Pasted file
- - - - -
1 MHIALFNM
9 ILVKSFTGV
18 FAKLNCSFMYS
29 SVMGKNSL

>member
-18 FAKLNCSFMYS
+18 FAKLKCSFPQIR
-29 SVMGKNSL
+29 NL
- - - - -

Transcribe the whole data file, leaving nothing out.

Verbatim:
1 MHIALFNM
9 ILVKSFTGV
18 FAKLNCSFMYS
29 SVMGKNSL

>member
-18 FAKLNCSFMYS
+18 FAKLKCSFPQIR
-29 SVMGKNSL
+29 NL